Thanks to the formation change, Conte’s Juve were solid in all departments. Instead of just playing good football, the bianconeri played more consistently and got the wins they needed for scudetto number 28 (30 according to the juventini).
Azzurri coach Cesare Prandelli saw how useful the formation was at Juve and he used it in the first two Euro 2012 matches against Spain and Croatia. He had the Juve contigent that is typical of the Azzurri at major tournaments but he had Roma defensive midfielder Daniele De Rossi as a centre-back. Italy drew 1-1 against Spain in the first match, defending solidly and hitting well on the counter-attack. Prandelli changed formation after the Croatia match, possibly because Christian Maggio, who should have benefitted from the usage of the 3-5-2 formation, was underperforming. The Azzurri coach went back to the 4-3-1-2 but he had the right full-backs and central midfielders for the formation.
Mazzarri is probably the biggest advocate of the three-man defence. At Napoli, he has Salvatore Aronica from his Reggina days and Hugo Campagnaro, who played under Mazzarri at Sampdoria. The duo plays alongside Paolo Cannavaro in the centre of defence. Maggio is at his best when playing at right wing-back. He can cross the ball better and if there’s a counter-attack, he can run into space and also put himself in a position to score. Juan Zuniga is the other wing-back, who offers great pace and a great shot from distance.
Udinese struggle in Europe but Guidolin’s side are usually competitive in the Serie A. A fast side on the counter-attack, Dusan Basta and Pablo Armero are reliable wing-backs and allow Antonio Di Natale and co to do their thing in the middle of the pitch. Mehdi Benatia, Maurizio Domizzi and either Danilo or Gabriele Angella form the three-man defence to protect them.
Using a three-man defence has its flaws though. If you play against a team who uses only one striker, there isn’t much point in having three centre-backs. Aerially, the defenders need to read the play well. The biggest drawback is when the opposition has good wingers and the wing-backs can’t get back on time to chase them.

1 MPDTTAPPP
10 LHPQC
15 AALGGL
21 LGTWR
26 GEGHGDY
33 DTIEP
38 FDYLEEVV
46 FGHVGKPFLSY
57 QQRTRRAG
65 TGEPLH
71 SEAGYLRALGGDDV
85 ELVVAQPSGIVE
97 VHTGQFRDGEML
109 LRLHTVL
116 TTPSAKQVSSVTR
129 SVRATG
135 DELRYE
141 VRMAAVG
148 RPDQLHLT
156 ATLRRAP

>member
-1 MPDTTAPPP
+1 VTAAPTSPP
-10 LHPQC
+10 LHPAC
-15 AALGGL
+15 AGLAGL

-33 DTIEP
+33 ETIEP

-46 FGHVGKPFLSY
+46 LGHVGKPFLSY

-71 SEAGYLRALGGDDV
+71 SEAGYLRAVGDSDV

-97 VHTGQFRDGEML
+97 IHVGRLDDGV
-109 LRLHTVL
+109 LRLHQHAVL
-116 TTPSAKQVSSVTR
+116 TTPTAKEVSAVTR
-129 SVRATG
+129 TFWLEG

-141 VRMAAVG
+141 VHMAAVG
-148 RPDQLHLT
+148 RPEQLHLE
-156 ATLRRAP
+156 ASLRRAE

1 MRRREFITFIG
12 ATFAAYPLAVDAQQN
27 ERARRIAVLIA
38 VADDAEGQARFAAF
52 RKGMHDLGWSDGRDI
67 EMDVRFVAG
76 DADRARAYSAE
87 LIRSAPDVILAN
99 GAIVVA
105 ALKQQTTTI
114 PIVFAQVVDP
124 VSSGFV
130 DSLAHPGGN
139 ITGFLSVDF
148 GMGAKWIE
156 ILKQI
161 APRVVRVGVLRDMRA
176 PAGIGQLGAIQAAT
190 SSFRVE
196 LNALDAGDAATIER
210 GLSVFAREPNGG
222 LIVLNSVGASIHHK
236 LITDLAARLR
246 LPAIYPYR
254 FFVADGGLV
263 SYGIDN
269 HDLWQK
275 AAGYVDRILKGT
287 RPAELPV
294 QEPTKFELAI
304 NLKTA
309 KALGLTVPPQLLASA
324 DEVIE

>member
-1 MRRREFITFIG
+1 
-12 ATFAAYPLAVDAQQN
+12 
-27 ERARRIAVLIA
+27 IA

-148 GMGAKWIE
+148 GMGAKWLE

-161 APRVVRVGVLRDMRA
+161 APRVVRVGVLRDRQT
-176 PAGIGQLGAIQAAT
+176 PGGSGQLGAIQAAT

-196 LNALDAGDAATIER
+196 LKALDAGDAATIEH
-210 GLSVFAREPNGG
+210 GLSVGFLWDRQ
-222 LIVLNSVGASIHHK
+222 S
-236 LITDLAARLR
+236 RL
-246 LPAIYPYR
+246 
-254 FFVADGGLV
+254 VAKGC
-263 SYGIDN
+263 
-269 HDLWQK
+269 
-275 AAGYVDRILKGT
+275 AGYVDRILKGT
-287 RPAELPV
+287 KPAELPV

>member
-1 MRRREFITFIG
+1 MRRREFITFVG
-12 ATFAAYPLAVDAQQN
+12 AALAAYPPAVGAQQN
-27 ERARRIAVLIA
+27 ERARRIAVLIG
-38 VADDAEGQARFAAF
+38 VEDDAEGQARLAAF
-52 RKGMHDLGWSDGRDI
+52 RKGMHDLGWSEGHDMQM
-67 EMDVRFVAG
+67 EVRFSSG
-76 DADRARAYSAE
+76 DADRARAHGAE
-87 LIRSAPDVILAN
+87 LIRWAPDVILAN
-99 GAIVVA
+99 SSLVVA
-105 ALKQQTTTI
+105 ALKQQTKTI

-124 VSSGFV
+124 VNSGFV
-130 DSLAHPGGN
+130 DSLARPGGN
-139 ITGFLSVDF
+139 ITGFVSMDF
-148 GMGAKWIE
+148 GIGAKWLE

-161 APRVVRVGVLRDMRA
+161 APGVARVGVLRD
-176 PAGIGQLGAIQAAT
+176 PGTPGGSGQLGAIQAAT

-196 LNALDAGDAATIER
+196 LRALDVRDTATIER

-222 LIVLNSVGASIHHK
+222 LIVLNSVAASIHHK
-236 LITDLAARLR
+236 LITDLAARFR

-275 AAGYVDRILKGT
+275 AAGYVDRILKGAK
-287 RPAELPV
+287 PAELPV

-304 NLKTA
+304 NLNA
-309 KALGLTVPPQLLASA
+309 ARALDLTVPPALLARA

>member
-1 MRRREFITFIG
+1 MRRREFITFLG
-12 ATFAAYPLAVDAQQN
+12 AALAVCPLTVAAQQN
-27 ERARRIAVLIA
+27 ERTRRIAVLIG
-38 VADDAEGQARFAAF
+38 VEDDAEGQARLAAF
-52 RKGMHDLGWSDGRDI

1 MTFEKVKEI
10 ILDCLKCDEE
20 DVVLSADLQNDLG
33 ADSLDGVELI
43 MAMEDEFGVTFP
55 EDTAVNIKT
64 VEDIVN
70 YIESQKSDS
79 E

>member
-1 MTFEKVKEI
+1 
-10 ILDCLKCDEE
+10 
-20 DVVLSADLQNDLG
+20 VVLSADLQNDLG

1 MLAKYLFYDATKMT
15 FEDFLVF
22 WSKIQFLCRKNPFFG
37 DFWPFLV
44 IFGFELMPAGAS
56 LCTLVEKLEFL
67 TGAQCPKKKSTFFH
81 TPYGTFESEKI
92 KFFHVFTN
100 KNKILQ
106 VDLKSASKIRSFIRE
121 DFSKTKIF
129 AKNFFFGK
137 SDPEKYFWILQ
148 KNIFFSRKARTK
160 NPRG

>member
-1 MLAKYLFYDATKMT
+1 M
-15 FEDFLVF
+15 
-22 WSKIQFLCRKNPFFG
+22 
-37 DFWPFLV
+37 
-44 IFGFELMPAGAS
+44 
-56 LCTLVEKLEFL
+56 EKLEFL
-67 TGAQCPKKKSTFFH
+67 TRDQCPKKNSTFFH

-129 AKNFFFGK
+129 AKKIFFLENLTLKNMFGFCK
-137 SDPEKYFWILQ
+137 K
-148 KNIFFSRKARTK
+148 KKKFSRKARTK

Aside from the thought of the three-man defence becoming a five-man defence, a new generation of attackers are coming through and they have had experience in the 4-3-3 formation, which is becoming more popular than the 4-4-2 around the world. Players like Stephan El Shaarawy, Fabio Borini and Lorenzo Insigne have played in teams with a three-man attack and Prandelli is starting to use the 4-3-3 with Italy. If they fulfil their potential, Italy might have the right options in wide positions.
Despite the flaws regarding the three-man defence, at least teams who use the 3-5-2 formation, 3-4-3 or its variants overcome congestion in midfield than teams that use the 4-3-1-2 and the wing-backs do more than just overlap. They offer a better performance offensively.
Capello has his thoughts on the three-man defence. He dislikes it but Prandelli has used it with the national team and it’s the norm in the Serie A. Unless the Italian teams produce players good enough to fit into a 4-3-3 formation, the 3-5-2 is the way to go.